My research focuses on the development and application of tools and workflows for multi-scale multi-modal correlated volume microscopies and three-dimensional volume reconstruction to unravel synaptic geometry.
Ph.D., Medical Sciences: Anatomy, Cell Biology, and Neuroscience, University of Nebraska Medical Center
B.S., Natural Sciences, The University of Alabama
Circuit Neuroscience and Nanoneuroscience
At the University of Kansas (KU), my original appointment as Senior Scientist and Director of the Microscopy and Analytical Imaging Resources Core Laboratory (MAI) was effective May 27, 2015. As of August 18, 2016, my KU appointment is equally (50/50) divided between that of Director of MAI and Professor in the Department of Pharmacology and Toxicology of the School of Pharmacy. As MAI Director, I am responsible for MAI operations, services, and personnel. As Professor, I am responsible for research, teaching, and service.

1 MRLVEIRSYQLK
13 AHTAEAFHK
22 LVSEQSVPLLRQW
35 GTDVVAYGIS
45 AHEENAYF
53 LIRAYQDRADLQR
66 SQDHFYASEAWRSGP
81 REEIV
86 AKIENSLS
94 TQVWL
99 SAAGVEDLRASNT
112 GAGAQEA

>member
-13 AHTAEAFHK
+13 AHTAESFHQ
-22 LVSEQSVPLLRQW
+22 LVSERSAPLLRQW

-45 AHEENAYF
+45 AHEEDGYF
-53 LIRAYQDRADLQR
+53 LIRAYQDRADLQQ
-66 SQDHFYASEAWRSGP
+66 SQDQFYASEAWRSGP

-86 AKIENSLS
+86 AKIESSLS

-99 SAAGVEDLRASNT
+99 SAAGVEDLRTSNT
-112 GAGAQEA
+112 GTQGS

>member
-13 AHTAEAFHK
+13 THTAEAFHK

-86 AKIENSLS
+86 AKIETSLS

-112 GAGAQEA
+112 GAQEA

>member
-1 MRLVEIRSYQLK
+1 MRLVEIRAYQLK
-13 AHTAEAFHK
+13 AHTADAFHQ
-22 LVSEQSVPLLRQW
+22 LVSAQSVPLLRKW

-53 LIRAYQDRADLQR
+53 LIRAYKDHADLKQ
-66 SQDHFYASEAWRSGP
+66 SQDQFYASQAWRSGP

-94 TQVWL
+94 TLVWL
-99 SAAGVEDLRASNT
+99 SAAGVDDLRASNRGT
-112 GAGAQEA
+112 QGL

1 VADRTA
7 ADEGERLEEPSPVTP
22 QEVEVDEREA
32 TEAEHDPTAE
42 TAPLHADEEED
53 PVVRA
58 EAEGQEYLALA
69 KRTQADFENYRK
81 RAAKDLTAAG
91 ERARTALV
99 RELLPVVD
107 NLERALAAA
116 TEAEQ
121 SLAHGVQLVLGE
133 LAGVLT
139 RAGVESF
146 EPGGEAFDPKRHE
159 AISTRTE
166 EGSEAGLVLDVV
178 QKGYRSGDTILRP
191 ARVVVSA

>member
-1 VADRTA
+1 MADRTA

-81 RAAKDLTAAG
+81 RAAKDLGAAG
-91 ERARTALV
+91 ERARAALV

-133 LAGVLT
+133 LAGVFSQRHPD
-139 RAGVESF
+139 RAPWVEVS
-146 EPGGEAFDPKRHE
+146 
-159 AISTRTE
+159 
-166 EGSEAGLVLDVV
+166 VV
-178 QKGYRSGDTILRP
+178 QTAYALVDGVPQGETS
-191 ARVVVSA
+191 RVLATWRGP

As MAI Director, my goal is to meet the needs of current and future users and to develop the MAI into a regional and national center that assists in accelerating the development and dissemination of cutting edge imaging technologies for basic, translational, and clinical research (see MAI bio-resource technology in discussion of research goal).